In the movies there is always a warning when danger approaches, but we woke as if it were any other day. Heather went to the beach to be beautiful and Peter and I cleaned-up camp. We took our stuff to the car, and went back to finish up….to gather what was left and sit and look out at the sea. We came back, just a few minutes later, and everything was gone.

I remember getting all sweaty and nervous. Maybe Heather had taken everything to the beach to keep it safe?? Looking back, that was a fantasy…but so was traveling down the Costa Del Sol. We thought everyone that passed had stolen our stuff. Everyone was a suspect, the old man with a cane, the little boy in the speedo. You freeze up and act like a kid who has been caught in a lie. We didn’t make any sense…even to ourselves. We thought maybe Heather had been stolen too.

Travel is not the international exhibit at Disney World. It has an element of danger to it that makes it real. Real things have consequences and that is part of what makes it great: It is no real accomplishment if there is no real risk.

At that point, understandably, traveling took a backseat to practicality. We filed a report at a dirty police station a half hour away in Alicante. The officer pointed out the irony of being robbed in a place called The Joyous Village. I didn’t think it was funny.

Police reports are hard to get done in Spanish. None of us spoke any past “Donde esta el bano” and none of us were well able to guess what our stuff was worth while exchanging currency in our heads.

I guessed on the high side just in case. I didn’t think any insurance company in its right mind would accept a police report in a foreign language. If they were crazy enough to do that, they were crazy enough to pay out my outlandish “estimates”. At that point I was sick with worry anyway. One day on top of the world….they next in the gutter. I do love travel.

Next we needed to get new passports, so we went back to Barcelona to the US consulate. Needless to say, spirits were not high. Peter still had most of his stuff though. He’d kept it with him, didn’t put it in the car. I learned a lesson from that. Now I travel with a hip belt, which I take everywhere, even to the shower.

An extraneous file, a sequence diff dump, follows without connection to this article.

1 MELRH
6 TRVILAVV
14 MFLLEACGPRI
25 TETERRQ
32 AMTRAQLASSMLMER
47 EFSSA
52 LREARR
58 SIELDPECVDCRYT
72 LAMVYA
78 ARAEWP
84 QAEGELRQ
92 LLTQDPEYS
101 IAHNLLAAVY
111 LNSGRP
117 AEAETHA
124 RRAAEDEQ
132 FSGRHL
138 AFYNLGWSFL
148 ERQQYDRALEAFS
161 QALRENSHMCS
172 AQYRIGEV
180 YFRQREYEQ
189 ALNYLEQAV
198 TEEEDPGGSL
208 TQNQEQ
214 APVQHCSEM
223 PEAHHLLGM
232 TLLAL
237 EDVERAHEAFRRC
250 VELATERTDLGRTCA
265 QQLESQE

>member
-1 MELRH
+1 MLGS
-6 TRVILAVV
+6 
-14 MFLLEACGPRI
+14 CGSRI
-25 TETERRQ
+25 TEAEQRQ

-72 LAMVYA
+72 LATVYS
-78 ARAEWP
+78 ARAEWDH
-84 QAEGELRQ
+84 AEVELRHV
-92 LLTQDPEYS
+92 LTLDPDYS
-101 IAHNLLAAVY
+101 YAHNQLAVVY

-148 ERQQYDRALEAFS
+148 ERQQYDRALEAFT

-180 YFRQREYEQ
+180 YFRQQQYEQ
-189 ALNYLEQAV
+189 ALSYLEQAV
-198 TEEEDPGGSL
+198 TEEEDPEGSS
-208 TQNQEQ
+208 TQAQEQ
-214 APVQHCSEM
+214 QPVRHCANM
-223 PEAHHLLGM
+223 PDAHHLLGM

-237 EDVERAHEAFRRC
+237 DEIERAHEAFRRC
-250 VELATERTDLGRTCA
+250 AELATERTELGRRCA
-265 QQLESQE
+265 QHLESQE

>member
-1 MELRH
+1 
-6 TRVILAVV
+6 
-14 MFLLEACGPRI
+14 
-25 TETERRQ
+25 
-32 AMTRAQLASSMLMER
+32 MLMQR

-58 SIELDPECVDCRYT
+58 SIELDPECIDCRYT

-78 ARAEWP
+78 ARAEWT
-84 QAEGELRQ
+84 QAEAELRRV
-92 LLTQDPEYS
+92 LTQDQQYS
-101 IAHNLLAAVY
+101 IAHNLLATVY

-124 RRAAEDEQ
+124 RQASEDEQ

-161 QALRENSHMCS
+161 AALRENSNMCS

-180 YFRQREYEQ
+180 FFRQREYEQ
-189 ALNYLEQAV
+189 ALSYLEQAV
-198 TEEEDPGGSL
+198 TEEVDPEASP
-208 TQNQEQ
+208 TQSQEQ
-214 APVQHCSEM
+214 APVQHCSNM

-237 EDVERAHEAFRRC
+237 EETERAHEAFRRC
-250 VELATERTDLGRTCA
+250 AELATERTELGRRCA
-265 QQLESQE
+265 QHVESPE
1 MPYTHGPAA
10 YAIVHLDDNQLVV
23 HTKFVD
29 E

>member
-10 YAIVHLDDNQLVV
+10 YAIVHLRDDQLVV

Screw him anyway. I hate it when being prudent pays off. Peter fooled around Barcelona while Heather and I went to the Consulate. Bear in mind at this point I’d been wearing the same clothes for 3 days, with no shower, and was carrying around what belongings I had left in a plastic grocery bag. Great fun.

You’d think the US consulate would be an easy place to get a passport, a haven for distressed Americans in a foreign land. You’d think at least that they spoke English.

It went like this:

Me: I need a new passport.
Them (in bad English): We need to see some ID.
Me: I don’t have any ID. I just got everything stolen.
Them: Do you have a birth certificate?
Me: No. I just got everything stolen.
Them: You know the government suggests that you always keep a photocopy of your birth certificate separate from your passport for cases like these.
Me: (My temper is exploding. I didn’t think the “I told you so” was really appropriate at that moment.) Can I speak to someone else? MAYBE AN AMERICAN?
Them: There is no one else here.
Me: (Great. No Americans at the American Consulate. My tax dollars hard at work!!) I’ll tell you what I’m going to do. I’ll give you all the information I know about myself. And then I’m gonna go get something to eat. When I come back I want a fucking passport!! Call the Embassy, call Washington, call my 6th grade math teacher if you need to….I’ll be back in 3 hours.